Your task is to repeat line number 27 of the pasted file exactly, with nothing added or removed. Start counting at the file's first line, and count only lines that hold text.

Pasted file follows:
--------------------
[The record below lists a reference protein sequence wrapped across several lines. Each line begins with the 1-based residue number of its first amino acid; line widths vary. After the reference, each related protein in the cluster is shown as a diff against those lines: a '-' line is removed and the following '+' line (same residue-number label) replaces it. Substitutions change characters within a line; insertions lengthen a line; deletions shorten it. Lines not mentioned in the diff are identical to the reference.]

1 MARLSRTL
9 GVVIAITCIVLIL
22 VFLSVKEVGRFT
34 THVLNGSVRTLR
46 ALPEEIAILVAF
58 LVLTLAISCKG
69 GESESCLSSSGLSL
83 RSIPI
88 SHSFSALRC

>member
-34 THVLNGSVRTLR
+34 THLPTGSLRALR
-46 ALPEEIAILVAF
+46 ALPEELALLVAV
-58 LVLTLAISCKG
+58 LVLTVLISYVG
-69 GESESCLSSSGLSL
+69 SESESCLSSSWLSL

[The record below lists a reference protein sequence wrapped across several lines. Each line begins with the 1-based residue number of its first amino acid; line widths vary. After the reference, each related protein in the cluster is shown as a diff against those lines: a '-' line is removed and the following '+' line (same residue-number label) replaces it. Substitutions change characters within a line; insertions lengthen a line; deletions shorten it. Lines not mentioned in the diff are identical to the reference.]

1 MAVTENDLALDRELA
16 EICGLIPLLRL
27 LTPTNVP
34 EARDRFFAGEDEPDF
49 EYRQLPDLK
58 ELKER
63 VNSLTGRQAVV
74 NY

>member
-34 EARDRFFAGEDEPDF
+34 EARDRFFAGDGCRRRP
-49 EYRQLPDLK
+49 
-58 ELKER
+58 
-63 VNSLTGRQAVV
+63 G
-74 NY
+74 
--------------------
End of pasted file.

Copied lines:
63 VNSLTGRQAVV